The reasons are really as follows. We relate in launching our new marketing for Match, we’ve talked about that for a while but we launched it two weeks ago. And the early returns are very good, it builds but we’re very excited with sort of the lift that we’re seeing in these early weeks.

The second piece and we talked about this a little bit last quarter is our renewed focus on native mobile apps. Back in 2010, we were really the first people in this space into these, we had an app literally with everything, we had Blackberry apps and palm apps and Windows apps and Android and IOS etcetera.

But as the app store started to layer in requirements, we backed out and we basically made that on mobile web. And that was very good for engagement and our mobile web business has been great for users. But clearly we’ve missed out on big customer acquisition opportunities.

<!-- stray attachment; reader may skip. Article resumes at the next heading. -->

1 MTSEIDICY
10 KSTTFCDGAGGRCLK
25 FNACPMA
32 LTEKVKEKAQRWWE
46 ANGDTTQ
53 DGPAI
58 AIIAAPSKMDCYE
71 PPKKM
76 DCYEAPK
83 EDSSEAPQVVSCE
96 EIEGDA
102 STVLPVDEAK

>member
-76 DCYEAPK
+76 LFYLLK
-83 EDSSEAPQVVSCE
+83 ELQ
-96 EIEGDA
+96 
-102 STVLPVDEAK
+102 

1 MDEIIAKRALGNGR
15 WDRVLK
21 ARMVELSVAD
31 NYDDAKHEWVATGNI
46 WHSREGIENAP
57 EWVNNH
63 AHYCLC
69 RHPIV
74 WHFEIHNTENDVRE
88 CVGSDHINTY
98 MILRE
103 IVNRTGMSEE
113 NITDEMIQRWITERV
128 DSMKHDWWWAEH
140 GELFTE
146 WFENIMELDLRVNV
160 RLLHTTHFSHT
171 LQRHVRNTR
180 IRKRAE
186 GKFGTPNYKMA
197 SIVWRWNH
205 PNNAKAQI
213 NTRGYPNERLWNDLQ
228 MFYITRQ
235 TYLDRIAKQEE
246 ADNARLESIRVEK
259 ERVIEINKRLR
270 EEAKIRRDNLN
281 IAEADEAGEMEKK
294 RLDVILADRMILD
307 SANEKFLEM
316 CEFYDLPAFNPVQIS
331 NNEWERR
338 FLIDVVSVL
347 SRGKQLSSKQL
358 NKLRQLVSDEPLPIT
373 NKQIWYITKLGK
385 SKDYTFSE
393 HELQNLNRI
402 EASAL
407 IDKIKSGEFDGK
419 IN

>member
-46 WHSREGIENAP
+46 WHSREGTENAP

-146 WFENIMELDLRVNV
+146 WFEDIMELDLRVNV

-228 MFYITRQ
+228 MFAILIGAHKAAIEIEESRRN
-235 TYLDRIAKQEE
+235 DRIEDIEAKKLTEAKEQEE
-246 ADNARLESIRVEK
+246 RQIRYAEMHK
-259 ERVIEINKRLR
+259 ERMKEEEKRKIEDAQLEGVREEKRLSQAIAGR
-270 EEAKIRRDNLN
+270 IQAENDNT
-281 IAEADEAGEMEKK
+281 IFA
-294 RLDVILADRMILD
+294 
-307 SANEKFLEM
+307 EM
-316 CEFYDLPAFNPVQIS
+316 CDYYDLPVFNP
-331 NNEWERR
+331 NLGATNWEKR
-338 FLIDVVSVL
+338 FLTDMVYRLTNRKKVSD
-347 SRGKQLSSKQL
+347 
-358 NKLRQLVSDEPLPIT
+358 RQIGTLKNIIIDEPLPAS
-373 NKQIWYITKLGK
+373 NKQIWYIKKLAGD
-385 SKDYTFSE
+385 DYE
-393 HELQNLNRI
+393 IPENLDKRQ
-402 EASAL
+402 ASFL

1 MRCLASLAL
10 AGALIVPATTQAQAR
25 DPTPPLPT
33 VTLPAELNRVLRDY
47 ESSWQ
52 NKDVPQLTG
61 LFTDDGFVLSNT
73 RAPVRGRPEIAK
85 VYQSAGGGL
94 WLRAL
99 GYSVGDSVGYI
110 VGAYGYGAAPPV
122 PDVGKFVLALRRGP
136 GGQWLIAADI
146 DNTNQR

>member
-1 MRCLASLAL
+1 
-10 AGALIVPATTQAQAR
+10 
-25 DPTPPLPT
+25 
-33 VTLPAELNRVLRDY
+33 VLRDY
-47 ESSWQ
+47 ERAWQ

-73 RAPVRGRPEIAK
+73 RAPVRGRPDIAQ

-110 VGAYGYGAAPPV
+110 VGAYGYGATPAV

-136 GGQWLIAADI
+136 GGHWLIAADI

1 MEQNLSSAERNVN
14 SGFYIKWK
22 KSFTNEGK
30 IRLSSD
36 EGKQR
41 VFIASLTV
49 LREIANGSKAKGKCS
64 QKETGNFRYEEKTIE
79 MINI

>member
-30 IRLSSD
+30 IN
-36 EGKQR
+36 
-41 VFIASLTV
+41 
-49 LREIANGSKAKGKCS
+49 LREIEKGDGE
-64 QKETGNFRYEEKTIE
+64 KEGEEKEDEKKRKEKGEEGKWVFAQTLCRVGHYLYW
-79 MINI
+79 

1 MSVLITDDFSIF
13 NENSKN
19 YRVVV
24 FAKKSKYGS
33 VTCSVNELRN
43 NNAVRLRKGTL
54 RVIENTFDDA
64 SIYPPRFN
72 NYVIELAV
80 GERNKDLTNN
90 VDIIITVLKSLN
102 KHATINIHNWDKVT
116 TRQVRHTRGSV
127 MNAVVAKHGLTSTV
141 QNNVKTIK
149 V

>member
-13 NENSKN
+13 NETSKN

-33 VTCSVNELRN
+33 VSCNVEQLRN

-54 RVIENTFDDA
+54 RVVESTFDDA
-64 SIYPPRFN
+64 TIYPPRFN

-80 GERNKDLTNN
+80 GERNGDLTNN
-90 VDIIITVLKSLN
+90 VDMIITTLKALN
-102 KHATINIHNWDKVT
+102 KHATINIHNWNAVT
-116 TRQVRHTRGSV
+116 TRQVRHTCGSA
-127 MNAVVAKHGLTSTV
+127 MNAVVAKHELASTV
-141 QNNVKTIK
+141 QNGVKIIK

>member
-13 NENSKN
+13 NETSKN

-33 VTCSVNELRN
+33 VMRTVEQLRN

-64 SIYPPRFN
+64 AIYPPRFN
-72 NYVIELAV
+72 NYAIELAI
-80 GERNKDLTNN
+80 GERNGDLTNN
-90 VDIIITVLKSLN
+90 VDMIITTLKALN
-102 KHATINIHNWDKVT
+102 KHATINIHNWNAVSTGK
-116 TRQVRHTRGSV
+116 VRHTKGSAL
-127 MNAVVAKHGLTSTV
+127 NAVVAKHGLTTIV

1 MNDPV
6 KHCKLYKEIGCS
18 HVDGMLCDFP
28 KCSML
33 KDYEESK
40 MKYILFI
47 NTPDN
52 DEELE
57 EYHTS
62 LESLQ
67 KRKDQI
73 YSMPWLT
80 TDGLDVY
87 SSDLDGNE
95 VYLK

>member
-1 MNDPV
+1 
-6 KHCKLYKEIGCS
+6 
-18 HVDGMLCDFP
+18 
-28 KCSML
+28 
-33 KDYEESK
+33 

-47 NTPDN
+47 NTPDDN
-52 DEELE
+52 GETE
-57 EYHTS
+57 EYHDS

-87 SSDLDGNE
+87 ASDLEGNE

As we talked about last quarter, we’ve sort of reoriented towards tackling that. As part of that Match launch by IO SAP three months ago, yet today we actually became the second highest grossing app in the store other than gaming apps. But it’s really just a fraction of the opportunity we see there. The app store is sort of like the web in the way in which you sort of get good at discovery and we’re really just starting.

We’re really just starting paid acquisition, we’re starting with app store optimization etcetera so I mean, there is, lots more to do here and lots more upside.

The other sort of drag we’ve seen is this new focus on native apps is actually affecting our desktop performance. And that we’ve only had so many resources to allocate, as we allocated resources to mobile we have fewer paths to drive product performance, and so we actually had for the first time in a while a little bit of a conversion mix, which we didn’t expect.